Web of Life

Humans have an uncanny ability to dwell on the past and fret over an unknown future. Both of these mind games ignore the present and take so much for granted in the right here, right now. While you can't go back in time and fix previous mistakes you also can't control a potential future, not completely anyway.

For example, you could save money to have for your future self, but you can't predict any economic misfortune that could wipe out your nest egg. Choosing not to save at all isn't productive either, but other aspects of life might fall victim to such defeatist non-action. Why bother to think about climate change? There's nothing I can do to make a difference. Anyway, I'll be gone before it gets terrible. So, why bother?

There is a quote about planting trees under which shade you will not enjoy. In other words, doing things for the world, for other people with no promise of individual, personal reward, is the most selfless act any human can do, to be a good steward of life and leave behind the opportunity for others to thrive.

Unfortunately, too many people look at our Earth as dead and available for humans to extract and exploit. Alongside this notion is a Cartesian dualism that elevates humankind above all other creatures and results in a breakdown of everything into its component parts. These selfish ones want and want and don't care about the ramifications of their exploitation. To them, freedom means doing whatever they want, and the consequences be damned. As one critic put it, that viewpoint should be called freedumb. This misguided attitude alarms the others and creates a split, a conflict, a crisis of worldview.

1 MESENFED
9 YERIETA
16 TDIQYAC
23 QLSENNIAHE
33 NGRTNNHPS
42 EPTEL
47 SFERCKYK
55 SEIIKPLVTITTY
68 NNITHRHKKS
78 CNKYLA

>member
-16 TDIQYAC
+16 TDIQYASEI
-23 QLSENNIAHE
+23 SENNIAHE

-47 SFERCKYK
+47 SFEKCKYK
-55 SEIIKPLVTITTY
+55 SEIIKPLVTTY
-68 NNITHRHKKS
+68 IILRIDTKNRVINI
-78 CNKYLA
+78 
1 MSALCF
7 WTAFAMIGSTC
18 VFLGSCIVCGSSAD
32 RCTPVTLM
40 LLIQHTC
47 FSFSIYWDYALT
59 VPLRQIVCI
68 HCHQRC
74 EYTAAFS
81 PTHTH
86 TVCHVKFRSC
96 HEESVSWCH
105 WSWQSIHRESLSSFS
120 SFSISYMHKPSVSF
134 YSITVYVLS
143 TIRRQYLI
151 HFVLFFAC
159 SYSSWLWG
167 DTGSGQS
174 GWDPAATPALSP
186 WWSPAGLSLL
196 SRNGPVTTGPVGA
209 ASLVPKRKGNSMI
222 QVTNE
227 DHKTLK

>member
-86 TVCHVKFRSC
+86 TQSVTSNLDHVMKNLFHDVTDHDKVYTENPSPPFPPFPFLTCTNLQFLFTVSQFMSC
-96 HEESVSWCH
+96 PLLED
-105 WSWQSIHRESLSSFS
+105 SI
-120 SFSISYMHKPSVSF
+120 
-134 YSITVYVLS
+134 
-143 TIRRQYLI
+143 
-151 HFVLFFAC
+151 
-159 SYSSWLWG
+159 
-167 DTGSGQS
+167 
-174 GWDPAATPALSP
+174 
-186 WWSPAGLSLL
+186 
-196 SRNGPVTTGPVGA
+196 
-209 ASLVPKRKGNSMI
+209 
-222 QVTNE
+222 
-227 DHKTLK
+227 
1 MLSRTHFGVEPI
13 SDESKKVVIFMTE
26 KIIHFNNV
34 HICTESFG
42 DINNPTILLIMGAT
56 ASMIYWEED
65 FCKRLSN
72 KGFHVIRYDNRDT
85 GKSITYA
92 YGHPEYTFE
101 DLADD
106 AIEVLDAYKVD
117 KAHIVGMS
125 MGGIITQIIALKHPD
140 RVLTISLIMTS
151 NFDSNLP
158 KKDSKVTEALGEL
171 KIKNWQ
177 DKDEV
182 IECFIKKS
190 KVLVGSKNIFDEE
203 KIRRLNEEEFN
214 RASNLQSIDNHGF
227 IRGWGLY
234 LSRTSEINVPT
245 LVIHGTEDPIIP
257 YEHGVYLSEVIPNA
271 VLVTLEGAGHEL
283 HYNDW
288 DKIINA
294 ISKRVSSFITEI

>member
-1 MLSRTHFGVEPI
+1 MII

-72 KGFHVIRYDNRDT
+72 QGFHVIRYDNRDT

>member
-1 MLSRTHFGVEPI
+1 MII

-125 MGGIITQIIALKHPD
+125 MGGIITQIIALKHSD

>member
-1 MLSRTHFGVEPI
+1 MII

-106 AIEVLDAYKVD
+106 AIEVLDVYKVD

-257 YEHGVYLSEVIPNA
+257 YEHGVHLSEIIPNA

Others take a holistic view and see the world as alive and everything, including humankind, as interconnected in a vast complicated living system. Nothing happens by itself, alone, in a vacuum as even a slight change affects other parts. These effects can be positive (more food) and negative (species extinction). Balance becomes crucial. Sustainability is the goal. Better quality of life for all the ultimate outcome.

And so a battle ensues where the two factions fight over who is right or wrong in a war of differing viewpoints. The worst aspects emerge from a kind of ignorance employed by people who confuse opinion with actual facts. A science denier may claim that something is only a theory anyway, and in my opinion the scientists' opinion (theory) is wrong and therefore I am right. But this is not how science works.

There are facts. Proven facts. These facts become evidence, usually a preponderance of evidence to support the theory. Duly supported, the theory gets adopted and recognized as the prevailing explanation... unless other evidence can disprove it. A lack of evidence to the contrary doesn't invalidate a theory. Only hard science contrary to the accepted notion can do that. Those ignorant of these rules neglect the fundamental reason for the 'theory' label. The world is warmer, and if present trends continue (as the facts of the past show a clear trend), then climate change will have a severe impact on the future. Maybe we should do something about it, say those who see the world alive. But to the dead world believers, they see no point. Get what they can get why they still can.

Maybe what we fear won't happen climate-wise. Maybe if I save money for the future it won't get wiped out. Non-action is not an option. Just as you should save for the future, we should make significant changes to safeguard the climate for the future.